1 Petitioner filed a motion for extension of time to file a petition for rehearing and rehearing en banc. The motion was denied as to the petition for panel rehearing but granted as to the petition for rehearing en banc. Pet. App. Exh. 2. Despite the extension, petitioner filed the petition for rehearing en banc one day late. Petitioner was granted leave to file the tardy petition for rehearing en banc. Pet. App. Exh. 3. The July 17 order stated that both "[t]he petition for rehearing and the petition for rehearing en banc are denied." Pet. App. Exh. 4. Because petitioner did not file a "timely" petition for rehearing, Sup. Ct. R. 13.3, it is not clear that the time for filing a petition for certiorari runs from the July 17 order as opposed to the April 5 entry of judgment.

2 Petitioner erroneously states (Pet. 8) that the "Petition has been filed within 90 days of the Final Order Denying Rehearing."

3 Counts 18-20 were later dismissed on the government's motion. Gov't C.A. Br. 3.

4 The pages of petitioner's appendix are not numbered. The indicated page numbers are to the specific page within the referenced exhibit.

5 In addition, the petition was filed out of time.

6 Petitioner argues (Pet. 21) that, under the trial court's instructions on willfulness, he could have been convicted on the basis that he violated "the 'known legal duty' to stay current with the tax laws." Nothing in the instructions, however, suggested that the relevant legal duty was a duty to stay current with the tax laws. As the court of appeals correctly concluded (Pet. App. Exh. 1, at 3), the instructions sufficiently identified the legal duty relevant to each offense. The only duty that could be found under those instructions was the duty not to commit the conduct proscribed by the statutes under which petitioner was charged.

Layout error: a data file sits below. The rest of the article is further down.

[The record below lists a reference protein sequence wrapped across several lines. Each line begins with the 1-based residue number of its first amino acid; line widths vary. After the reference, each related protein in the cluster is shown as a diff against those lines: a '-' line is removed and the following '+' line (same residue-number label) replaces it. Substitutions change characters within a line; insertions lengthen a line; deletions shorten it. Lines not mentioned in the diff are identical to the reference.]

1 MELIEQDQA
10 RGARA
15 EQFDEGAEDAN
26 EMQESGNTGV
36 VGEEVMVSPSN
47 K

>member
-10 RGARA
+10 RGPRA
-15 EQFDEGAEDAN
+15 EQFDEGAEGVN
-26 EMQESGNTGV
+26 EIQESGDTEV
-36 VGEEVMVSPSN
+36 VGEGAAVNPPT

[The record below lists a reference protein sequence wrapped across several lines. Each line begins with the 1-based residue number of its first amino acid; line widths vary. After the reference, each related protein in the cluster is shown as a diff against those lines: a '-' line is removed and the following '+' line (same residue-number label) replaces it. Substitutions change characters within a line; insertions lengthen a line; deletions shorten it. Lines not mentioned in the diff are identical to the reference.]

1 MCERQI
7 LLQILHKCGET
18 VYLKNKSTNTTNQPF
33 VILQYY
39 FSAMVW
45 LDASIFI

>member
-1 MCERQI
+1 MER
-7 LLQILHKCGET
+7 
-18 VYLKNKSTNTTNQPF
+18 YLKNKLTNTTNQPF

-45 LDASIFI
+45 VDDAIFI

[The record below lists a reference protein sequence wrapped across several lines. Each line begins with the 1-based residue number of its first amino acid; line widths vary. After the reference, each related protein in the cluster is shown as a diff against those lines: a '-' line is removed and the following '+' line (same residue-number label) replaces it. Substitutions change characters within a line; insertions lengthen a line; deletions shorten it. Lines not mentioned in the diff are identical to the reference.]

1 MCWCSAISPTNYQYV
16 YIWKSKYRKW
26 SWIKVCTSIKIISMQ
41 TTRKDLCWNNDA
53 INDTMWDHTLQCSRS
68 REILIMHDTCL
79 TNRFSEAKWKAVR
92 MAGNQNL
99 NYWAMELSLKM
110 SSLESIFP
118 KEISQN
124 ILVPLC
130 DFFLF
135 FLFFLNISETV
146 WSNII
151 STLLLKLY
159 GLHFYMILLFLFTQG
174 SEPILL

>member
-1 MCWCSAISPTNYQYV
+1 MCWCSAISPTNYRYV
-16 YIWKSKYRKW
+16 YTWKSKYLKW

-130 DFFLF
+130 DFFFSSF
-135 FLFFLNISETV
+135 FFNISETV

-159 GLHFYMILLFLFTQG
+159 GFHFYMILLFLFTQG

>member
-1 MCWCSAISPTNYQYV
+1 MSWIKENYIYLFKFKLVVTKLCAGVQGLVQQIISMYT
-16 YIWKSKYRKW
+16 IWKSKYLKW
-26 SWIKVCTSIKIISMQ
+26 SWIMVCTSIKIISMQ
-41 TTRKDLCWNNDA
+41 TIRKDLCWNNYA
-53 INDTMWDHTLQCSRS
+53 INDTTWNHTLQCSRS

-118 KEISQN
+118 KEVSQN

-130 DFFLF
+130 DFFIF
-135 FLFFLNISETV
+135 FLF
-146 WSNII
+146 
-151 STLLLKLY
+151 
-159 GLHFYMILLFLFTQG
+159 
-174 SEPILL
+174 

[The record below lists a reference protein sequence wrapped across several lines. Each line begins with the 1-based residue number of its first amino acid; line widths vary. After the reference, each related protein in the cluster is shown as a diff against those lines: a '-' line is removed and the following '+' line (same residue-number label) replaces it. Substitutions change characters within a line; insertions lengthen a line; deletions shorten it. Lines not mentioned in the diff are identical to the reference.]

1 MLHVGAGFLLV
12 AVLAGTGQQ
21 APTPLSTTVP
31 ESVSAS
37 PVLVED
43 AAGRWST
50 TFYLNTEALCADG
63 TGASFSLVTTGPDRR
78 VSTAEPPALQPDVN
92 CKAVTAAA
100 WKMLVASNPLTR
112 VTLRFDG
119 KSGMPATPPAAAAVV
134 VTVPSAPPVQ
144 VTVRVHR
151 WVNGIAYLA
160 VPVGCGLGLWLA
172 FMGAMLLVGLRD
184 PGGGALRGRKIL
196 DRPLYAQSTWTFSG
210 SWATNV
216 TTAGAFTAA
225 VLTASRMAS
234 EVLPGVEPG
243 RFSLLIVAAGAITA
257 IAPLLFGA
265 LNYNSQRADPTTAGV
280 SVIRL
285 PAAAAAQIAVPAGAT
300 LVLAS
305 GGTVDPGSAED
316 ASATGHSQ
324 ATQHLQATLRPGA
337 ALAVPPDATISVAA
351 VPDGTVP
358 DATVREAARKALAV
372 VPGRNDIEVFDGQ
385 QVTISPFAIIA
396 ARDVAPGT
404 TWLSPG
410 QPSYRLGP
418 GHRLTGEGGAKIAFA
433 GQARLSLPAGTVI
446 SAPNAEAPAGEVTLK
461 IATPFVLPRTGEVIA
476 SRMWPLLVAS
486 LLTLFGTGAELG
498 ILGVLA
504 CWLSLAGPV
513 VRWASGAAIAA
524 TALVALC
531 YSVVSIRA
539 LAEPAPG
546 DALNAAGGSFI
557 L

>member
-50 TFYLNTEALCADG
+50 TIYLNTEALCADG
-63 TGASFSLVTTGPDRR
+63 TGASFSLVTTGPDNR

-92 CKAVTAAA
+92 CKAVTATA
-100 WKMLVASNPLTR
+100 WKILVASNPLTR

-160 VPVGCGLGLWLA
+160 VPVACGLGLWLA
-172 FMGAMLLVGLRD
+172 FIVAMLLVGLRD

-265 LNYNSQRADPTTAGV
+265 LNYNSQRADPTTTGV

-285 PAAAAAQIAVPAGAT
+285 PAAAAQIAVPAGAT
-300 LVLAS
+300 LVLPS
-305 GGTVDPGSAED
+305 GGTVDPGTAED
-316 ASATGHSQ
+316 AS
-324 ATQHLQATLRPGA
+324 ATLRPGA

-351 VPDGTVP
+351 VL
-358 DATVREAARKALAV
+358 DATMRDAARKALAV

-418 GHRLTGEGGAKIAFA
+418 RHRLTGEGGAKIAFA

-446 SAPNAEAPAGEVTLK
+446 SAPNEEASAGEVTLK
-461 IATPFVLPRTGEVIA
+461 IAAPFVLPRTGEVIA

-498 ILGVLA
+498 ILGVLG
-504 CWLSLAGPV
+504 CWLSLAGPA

7 See also United States v. McGill, 953 F.2d 10, 12-13 (1st Cir. 1992); United States v. Coast of Maine Lobster Co., 557 F.2d 905, 909 (1st Cir.), cert. denied, 434 U.S. 862 (1977).

8 See also United States v. McElroy, 910 F.2d 1016, 1026 (2d Cir. 1990).

9 See also United States v. Rochester, 898 F.2d 971, 979 (5th Cir. 1990); United States v. Hunt, 794 F.2d 1095, 1098 (5th Cir. 1986).

10 See also Willis v. United States, 87 F.3d 1004, 1008 (8th Cir. 1996); United States v. Sanders, 834 F.2d 717, 719 (8th Cir. 1987).

11 Therefore, even if the failure to give a separate instruction on good faith could be considered an error, any error would be harmless.